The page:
Streamlining and automating the procure-to-pay (P2P) process is something many companies are focused on, especially those dealing with hundreds, if not thousands, of suppliers and high volumes of purchase orders, shipments, and invoices. What are the current challenges companies are facing in their efforts to streamline and automate their P2P processes? How is technology helping companies achieve their objectives? What is the business case for this automation? Those are some of the key questions I discussed with Omar Nadi, Director of Supplier Product Management at Elemica, in a recent episode of Talking Logistics.
The order procurement black hole
I began my discussion with Omar by asking him to share some of the challenges procurement people are dealing with in the procurement process. Omar says, “In the worst-case scenario, companies are sort of firing their orders into a black hole. They’re not getting information back, they don’t know if the order is confirmed, they don’t know whether the order will be delivered on-time and in-full, and worst of all, they don’t know if there are any problems with the order until the day of delivery.
“A slightly better scenario emerged 10-15 years ago when companies started connecting to their top few suppliers using EDI with either in-house IT or a value-added network (VAN),” continues Omar. “Some then added a few more suppliers through an in-house portal or their ERP.
“The ones who have pushed the envelope and gained the most value are the ones who have used business networks to leverage one IT investment to have a much broader success rate connecting their partners. Those companies are connecting to upwards of 90 percent of their suppliers and are aware well in advance if there are going to be issues with their orders. They’re also connecting with their logistics service providers to ensure a timely flow of goods for operations and are collaborating with suppliers upstream on vendor managed inventory planning scenarios.”
Email: What’s old is new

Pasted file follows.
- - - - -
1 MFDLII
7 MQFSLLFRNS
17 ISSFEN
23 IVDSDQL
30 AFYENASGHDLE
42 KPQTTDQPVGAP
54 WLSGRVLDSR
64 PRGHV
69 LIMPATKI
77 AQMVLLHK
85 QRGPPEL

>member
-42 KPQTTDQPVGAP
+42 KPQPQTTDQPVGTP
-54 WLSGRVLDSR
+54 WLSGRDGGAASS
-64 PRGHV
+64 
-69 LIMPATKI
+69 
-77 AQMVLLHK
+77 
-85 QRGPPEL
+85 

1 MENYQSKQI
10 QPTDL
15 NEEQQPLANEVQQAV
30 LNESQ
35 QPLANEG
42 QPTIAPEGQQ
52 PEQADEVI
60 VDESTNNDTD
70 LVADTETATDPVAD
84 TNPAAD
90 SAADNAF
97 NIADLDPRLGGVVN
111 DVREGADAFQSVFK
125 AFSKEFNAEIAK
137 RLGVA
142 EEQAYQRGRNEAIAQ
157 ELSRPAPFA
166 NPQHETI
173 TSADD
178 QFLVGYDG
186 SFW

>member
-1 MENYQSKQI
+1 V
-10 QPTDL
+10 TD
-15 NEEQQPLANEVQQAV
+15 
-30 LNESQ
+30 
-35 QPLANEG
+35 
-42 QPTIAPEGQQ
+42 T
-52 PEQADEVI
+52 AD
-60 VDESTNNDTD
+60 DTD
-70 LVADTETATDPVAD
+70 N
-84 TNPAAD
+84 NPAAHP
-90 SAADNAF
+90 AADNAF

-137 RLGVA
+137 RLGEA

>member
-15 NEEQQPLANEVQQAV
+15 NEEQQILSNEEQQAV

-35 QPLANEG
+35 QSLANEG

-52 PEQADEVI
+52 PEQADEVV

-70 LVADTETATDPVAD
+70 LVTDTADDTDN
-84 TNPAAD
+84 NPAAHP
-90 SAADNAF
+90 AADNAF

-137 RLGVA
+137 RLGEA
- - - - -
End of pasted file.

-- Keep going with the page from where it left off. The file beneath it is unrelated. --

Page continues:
Given the many limitations and often high cost of getting suppliers onto EDI networks or company portals in order to exchange order information, I asked Omar how using a business network is different.
Omar explains, “We use a technology that’s been around a long time and which virtually everyone has access to — email. When an order comes into our network, it is converted into a ‘quick-link’ email and sent to the supplier. The supplier enters how much they can deliver when, but rather than hit the reply button, they hit a ‘quick-link’ button that converts the response back to a digital format that can be sent through the network directly into the customer’s ERP system as an order confirmation. Thus, that supplier is now automatically on your network at no cost and you haven’t had to do anything. There are no IT hurdles to get over, no portals to sign into, no passwords to remember and no training costs. It’s a simple way to establish your business network very quickly. It levels the playing field for all buyers and suppliers regardless of size, eliminates the need for the 80/20 rule of automation and enables automation of the ‘long-tail’ suppliers who previously were not cost-effective to add.”
The business case
While the benefits of a quick, cost-effective way to digitize supply networks seems obvious, you still have to justify establishing the network to management. So, I asked Omar what companies should look at to help build their business case.
Omar comments that, “The business case usually starts with eliminating administrative overhead such as data entry. That can be significant when you consider hundreds of thousands of orders per year for a company.
“Latency is another issue. Most invoices still come in as paper copies through snail-mail. You can’t take advantage of things like early payment discounts while waiting for the mail to arrive, processing it through the mail room, and sending it to an individual to enter into your ERP system for payment. The window may be closed before all of that happens.
“Another big benefit is order visibility. Without this visibility to what’s happening with your order, you either throw a lot of bodies at tracking this information down, keep extra safety stock, or use air freight to make sure it arrives when you need it. These options all have significant costs that visibility can help to eliminate.”
I asked Omar to put some numbers around what these savings in labor, inventory and transportation have meant for their customers, as well as what the adoption of technologies such as IoT might add. I further asked him to provide some areas companies might examine to get started on the digitization of P2P. Watch the full video for his insights and advice on those topics and more, then post a comment and share your perspective!